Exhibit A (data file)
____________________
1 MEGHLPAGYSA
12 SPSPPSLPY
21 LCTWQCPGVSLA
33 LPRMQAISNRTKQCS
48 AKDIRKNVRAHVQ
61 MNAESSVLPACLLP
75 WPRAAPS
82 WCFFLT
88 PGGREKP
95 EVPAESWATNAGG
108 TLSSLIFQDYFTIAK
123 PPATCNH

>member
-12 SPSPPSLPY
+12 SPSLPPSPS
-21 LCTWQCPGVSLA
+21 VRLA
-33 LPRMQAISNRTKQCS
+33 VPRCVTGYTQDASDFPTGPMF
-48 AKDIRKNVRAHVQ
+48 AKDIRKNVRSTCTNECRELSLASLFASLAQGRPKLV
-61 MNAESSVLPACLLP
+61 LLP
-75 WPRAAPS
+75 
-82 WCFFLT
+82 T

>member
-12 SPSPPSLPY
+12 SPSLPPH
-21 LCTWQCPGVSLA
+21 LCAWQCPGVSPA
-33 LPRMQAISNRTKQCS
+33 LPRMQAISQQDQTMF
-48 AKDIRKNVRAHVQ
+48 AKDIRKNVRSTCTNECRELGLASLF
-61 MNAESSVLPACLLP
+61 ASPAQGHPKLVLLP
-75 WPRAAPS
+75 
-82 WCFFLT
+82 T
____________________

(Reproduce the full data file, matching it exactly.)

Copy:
1 MEGHLPAGYSA
12 SPSPPSLPY
21 LCTWQCPGVSLA
33 LPRMQAISNRTKQCS
48 AKDIRKNVRAHVQ
61 MNAESSVLPACLLP
75 WPRAAPS
82 WCFFLT
88 PGGREKP
95 EVPAESWATNAGG
108 TLSSLIFQDYFTIAK
123 PPATCNH

>member
-12 SPSPPSLPY
+12 SPSLPPSPS
-21 LCTWQCPGVSLA
+21 VRLA
-33 LPRMQAISNRTKQCS
+33 VPRCVTGYTQDASDFPTGPMF
-48 AKDIRKNVRAHVQ
+48 AKDIRKNVRSTCTNECRELSLASLFASLAQGRPKLV
-61 MNAESSVLPACLLP
+61 LLP
-75 WPRAAPS
+75 
-82 WCFFLT
+82 T

>member
-12 SPSPPSLPY
+12 SPSLPPH
-21 LCTWQCPGVSLA
+21 LCAWQCPGVSPA
-33 LPRMQAISNRTKQCS
+33 LPRMQAISQQDQTMF
-48 AKDIRKNVRAHVQ
+48 AKDIRKNVRSTCTNECRELGLASLF
-61 MNAESSVLPACLLP
+61 ASPAQGHPKLVLLP
-75 WPRAAPS
+75 
-82 WCFFLT
+82 T